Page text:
Uncle Richard came about 7am to see you before surgery. He was on his way to work and wanted to see how you were doing and see you before surgery. You had towel over your eyes but you knew him by his voice when he spoke to you in ICU. We all gathered in your room in ICU to see you before you went into surgery. The pastor was with us to say a prayer for you. It was a time your heart was in your throat, as we didn’t know what lay ahead for you. We prayed for all to go well and for you to return from surgery doing ok. At this time we couldn’t stop the tears that flowed. As we were hugging you, telling you we loved you, you piped up with “Ya bunch of mushheads, quit your damn crying” of course putting a lighter note in a difficult time. The pastor said her prayer and a silence filled the room. It was broken by your comment; “Can they slip me a couple of silicone breasts while I’m in surgery?” Of course the room filled with laughter. It broke the tension in the air. The pastor was standing next to me. I turned to her and said, “She’s a comedian.” Then the moment came when it was time for you to go to surgery. Many thoughts raced through our minds, the fear of the unknown. Would this be our last moment with you, and if you survive the surgery, what would the outcome be? We could only hope for the best. As they wheeled you out of ICU and down the hallway towards surgery you gave the thumbs up sign, and parade wave, indicating you would be fine. Even in difficult time you, your great sense of humor was there helping us all face this difficult moment.
Family and friends gathered in ICU-Surgery waiting room to begin our wait for good news. Rod, Nita, and Mom were here. Jaci & Mikel were on their way from FL. Pat, Karen, Logan and Cindy were with us. Paul & Aggie Heinzel, Beth, Lynette, Lavon, Mark Rogness stopped by. Many others you knew stopped to express their care and concern. You had many people praying for you.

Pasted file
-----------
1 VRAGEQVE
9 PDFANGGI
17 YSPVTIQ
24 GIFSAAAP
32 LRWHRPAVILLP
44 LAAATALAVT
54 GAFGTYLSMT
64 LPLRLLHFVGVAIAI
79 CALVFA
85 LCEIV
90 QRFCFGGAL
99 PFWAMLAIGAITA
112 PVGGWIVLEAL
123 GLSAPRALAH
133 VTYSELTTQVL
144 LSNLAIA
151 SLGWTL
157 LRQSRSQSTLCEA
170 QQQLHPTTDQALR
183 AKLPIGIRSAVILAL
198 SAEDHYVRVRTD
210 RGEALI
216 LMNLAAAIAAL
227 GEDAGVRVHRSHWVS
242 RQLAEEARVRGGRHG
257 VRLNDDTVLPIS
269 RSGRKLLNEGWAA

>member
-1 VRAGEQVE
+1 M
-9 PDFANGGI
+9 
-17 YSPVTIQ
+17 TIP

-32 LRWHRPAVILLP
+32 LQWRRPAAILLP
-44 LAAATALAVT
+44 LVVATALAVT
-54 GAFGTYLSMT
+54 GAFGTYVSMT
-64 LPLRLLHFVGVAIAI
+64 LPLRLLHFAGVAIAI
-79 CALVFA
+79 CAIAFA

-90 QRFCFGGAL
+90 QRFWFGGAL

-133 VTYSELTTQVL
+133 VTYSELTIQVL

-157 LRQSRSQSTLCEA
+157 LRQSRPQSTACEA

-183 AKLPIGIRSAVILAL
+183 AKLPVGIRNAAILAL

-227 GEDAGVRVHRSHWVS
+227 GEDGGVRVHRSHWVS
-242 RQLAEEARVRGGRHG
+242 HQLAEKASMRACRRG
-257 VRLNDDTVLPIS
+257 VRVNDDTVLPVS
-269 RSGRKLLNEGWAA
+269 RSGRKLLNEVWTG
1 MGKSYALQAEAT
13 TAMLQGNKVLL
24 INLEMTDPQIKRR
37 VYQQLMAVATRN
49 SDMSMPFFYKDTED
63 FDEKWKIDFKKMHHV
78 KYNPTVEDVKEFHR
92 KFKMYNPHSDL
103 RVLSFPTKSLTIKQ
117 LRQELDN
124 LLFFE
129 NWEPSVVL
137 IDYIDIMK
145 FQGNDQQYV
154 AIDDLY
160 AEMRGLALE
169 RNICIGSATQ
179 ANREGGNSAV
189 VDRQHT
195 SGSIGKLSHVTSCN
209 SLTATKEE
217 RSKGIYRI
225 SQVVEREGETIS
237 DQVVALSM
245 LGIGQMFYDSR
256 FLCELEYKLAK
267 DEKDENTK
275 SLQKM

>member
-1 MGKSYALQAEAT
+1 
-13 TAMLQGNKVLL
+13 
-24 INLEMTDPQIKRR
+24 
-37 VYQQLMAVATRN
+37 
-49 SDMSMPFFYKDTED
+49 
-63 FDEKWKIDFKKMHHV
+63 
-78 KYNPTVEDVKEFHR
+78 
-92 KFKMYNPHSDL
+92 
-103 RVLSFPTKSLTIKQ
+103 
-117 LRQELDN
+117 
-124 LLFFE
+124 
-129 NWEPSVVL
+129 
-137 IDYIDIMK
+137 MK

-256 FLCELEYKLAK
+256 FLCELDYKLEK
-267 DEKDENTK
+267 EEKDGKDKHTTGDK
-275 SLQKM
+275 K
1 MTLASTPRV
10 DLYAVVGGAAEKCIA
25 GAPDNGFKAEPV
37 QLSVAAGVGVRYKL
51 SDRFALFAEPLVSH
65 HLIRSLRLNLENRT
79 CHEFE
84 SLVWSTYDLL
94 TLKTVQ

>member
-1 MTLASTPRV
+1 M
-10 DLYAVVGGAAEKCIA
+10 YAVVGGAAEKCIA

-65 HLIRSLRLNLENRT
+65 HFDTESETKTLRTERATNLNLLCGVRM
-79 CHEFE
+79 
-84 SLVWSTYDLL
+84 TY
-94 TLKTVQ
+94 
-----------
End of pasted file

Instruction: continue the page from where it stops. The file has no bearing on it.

While we waiting for your surgery to be done, Rod and I contacted the social service person to find out information on how we could help you get through this financially also. Although we were thinking positive it was possible your recovery would be a long time and we needed to begin a plan for that and get the process started. Tuesday Rod met with county folks to get information and turn in forms to begin the process of getting financial help for you. Was great news to hear you would receive medical coverage for your medical bills through the state. That was a blessing in disguise.
Approximately at 10:30 the nurse called from surgery to give us an update on your status. At that time they had found and clamped the first aneurysm. This was good news because it didn’t take them that long to find the aneurysm. The subarchnoid cyst on your left side where the aneurysms were located was a benefit because it took up space that would have been brain tissue resulting in less brain tissue for the surgeon to disturb. Dr said it was brain tissue that was of really no use so not to have it wasn’t a problem. Sean’s comment was that is why my Mom does funny things because she didn’t have all her brain tissue. He was being a comedian. He carries his Mother’s humor. Brain damage can happen sometimes from disturbing delicate brain tissue. We felt good to have this positive news.
The nurse called again about 11:30 to again update us on your status. They had all the aneurysms clamped at this time and were getting ready to close. This was great news as Dr. Davis had said your surgery would take 5-6 hrs. and it went much quicker than anticipated. We knew this was good news. Less time in surgery meant less chance of complications and less time under anesthesia. They don’t put you under real deep anestisia because they want you to awaken quickly to check you status to see if anything complications had occurred during surgery such as a stroke, which was highly possible.
In reading the surgery report the surgery room is cool and you were prepared for induced hypothermia to 33 degrees centigrade with a cooling blanket and a wet towel was placed on the skin. They temporarily occluded the middle cerebral artery trunk for 16 minutes. With all the aneurysms clipped the area was irrigated and no bleeding was seen. So far they felt there had been no complications. We knew you have survived the second hurdle. We were thankful for this and knew that you still had other hurdles to get over. You would go back to ICU to recover from surgery and wake up. That was the next hurdle to see what your status was when you woke up. If you would have had brain damage or a stroke during surgery it would be noticed at this time. And of course you still had an aneurysm on the right side that wasn’t fixed. This was a complication that right now couldn’t be fixed. You got out of surgery and back to ICU about 1 p.m. When you were stable we would be allowed to see you. We could now breathe a sign of relief that you made it through the surgery.